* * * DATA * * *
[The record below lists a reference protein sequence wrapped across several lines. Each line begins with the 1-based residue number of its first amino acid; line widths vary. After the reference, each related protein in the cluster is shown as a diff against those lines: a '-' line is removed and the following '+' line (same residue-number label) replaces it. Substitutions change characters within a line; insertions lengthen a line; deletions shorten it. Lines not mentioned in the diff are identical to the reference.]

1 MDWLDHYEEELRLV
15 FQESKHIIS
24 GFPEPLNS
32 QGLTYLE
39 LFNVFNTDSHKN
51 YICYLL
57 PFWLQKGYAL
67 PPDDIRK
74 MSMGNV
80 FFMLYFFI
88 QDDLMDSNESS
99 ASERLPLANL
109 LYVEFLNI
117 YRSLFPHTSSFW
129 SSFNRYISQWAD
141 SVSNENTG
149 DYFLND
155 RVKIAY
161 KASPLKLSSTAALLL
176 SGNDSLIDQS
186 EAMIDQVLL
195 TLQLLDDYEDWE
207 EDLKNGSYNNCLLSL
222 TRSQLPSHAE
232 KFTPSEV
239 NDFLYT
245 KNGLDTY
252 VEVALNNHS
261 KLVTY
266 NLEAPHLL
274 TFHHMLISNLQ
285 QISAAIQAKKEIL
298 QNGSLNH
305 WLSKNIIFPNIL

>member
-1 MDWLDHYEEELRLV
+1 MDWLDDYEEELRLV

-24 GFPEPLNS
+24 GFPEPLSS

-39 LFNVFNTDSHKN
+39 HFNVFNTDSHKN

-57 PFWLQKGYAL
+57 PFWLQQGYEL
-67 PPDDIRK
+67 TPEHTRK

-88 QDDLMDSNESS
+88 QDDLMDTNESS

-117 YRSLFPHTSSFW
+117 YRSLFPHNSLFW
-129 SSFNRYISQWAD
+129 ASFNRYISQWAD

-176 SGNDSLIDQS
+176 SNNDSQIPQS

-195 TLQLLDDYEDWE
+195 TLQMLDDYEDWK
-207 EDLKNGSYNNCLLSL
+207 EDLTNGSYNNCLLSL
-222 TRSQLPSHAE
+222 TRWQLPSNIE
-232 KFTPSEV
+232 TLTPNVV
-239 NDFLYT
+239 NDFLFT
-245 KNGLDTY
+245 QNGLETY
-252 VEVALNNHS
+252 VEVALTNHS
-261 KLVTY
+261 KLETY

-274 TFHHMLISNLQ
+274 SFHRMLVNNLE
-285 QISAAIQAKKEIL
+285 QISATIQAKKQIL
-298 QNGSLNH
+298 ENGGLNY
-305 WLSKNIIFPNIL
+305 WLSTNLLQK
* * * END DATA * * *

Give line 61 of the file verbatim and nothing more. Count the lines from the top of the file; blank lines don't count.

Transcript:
-232 KFTPSEV